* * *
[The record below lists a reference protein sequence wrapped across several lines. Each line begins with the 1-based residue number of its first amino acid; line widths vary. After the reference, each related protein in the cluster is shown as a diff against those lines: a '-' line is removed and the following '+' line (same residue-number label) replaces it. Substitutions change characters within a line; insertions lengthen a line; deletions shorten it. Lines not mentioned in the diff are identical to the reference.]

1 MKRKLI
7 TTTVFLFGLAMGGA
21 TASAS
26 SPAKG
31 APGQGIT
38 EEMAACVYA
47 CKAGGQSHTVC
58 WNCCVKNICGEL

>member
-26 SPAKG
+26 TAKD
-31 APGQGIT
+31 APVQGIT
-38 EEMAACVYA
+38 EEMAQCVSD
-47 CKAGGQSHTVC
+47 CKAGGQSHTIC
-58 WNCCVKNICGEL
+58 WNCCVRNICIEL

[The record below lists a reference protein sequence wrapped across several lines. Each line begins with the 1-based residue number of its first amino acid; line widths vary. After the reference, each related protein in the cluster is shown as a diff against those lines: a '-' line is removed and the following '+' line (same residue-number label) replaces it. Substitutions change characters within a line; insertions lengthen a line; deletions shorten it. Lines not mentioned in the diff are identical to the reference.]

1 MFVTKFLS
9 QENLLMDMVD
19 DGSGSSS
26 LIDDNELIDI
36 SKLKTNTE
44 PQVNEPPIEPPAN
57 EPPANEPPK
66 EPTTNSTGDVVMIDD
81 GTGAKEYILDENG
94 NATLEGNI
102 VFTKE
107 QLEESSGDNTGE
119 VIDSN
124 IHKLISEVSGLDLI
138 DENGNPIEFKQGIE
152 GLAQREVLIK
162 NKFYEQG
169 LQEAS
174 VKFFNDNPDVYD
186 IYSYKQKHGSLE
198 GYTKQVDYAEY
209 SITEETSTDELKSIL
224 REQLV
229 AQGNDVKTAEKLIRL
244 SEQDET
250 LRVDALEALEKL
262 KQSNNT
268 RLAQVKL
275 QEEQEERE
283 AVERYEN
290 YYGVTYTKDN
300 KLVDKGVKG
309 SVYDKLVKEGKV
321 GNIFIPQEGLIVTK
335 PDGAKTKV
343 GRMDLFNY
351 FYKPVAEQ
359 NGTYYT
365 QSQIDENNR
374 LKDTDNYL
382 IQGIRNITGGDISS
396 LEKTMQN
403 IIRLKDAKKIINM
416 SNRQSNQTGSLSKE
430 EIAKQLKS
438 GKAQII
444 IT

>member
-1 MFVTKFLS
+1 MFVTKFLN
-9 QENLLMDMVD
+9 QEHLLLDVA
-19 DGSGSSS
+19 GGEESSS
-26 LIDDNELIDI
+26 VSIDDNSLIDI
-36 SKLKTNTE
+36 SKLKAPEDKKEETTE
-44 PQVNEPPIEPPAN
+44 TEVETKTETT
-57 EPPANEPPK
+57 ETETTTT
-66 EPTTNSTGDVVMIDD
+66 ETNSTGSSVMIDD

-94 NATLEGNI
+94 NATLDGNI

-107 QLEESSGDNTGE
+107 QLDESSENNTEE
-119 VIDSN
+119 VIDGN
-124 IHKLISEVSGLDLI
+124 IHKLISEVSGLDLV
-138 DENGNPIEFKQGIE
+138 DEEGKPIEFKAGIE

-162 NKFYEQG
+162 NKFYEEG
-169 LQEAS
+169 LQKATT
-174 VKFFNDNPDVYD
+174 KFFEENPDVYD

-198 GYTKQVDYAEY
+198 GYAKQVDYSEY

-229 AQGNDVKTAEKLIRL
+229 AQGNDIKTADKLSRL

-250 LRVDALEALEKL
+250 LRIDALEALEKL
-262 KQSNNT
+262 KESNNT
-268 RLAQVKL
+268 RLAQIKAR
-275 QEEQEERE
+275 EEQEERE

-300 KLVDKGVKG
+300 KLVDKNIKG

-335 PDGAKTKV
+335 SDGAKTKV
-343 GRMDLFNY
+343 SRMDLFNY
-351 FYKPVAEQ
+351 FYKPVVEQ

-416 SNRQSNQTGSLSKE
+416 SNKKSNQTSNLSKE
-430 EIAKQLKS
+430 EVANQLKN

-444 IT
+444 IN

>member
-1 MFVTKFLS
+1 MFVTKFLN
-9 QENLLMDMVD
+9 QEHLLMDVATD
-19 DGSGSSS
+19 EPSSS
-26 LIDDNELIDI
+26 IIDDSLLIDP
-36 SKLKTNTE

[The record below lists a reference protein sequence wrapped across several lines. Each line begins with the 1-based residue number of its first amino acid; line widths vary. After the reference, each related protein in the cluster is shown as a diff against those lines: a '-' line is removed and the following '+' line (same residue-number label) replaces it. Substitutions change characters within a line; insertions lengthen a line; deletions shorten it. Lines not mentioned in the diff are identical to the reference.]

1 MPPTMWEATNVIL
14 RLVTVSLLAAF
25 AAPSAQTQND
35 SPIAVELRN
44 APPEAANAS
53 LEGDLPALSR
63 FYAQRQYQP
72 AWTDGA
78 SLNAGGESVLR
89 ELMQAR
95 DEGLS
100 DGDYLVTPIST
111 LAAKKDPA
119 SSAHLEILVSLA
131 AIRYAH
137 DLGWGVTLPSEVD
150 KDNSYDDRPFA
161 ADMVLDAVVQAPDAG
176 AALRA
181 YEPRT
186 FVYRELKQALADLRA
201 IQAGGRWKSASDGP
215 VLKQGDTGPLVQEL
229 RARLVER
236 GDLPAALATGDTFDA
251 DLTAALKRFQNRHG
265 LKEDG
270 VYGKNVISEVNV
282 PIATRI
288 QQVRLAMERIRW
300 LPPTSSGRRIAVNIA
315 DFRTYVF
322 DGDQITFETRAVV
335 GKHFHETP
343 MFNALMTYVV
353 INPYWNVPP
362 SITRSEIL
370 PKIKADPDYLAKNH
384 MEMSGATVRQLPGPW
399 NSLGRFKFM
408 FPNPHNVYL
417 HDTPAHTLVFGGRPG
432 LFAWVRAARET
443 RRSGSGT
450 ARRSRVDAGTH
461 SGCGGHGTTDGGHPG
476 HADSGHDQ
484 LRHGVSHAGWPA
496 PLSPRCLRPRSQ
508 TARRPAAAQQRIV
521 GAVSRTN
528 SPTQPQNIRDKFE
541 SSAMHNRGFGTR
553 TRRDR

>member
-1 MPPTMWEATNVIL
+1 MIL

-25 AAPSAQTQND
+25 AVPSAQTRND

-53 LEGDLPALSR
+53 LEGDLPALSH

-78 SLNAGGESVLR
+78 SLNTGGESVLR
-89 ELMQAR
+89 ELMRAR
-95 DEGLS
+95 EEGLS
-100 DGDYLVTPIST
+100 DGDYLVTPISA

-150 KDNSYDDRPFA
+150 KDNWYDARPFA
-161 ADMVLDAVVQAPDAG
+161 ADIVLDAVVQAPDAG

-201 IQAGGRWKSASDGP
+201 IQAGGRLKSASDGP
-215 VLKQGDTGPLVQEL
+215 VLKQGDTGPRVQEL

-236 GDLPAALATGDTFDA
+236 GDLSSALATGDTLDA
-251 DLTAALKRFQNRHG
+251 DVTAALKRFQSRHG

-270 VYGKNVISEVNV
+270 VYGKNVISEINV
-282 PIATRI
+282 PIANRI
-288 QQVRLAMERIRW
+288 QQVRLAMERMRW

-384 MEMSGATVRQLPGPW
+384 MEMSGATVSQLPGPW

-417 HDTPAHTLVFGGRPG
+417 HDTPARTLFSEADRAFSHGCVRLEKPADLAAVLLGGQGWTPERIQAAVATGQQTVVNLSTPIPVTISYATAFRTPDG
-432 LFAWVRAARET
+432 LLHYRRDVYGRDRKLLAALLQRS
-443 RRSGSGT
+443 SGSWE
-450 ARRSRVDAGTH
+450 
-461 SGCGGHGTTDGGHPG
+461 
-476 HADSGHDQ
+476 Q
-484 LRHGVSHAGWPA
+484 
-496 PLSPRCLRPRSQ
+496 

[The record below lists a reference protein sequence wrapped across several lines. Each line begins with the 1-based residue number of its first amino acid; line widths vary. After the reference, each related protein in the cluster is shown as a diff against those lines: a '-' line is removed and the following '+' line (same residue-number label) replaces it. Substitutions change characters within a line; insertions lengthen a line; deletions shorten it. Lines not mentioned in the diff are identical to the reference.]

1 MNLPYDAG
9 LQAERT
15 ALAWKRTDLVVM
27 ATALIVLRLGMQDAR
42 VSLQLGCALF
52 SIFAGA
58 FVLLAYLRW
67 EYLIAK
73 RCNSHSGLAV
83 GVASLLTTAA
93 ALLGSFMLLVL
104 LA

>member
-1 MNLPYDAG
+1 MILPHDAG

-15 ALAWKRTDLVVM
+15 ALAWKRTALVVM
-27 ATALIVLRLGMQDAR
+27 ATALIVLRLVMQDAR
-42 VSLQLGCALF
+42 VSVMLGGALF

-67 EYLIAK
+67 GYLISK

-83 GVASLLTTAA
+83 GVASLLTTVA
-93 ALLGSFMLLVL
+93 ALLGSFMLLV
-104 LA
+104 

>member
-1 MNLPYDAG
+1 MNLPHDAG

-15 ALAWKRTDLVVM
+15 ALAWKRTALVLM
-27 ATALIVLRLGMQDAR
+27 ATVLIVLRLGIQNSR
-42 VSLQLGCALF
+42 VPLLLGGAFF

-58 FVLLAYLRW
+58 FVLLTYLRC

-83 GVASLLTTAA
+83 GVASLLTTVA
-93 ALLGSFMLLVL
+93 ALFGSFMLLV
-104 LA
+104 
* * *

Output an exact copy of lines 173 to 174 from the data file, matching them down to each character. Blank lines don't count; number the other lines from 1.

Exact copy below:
343 MFNALMTYVV
353 INPYWNVPP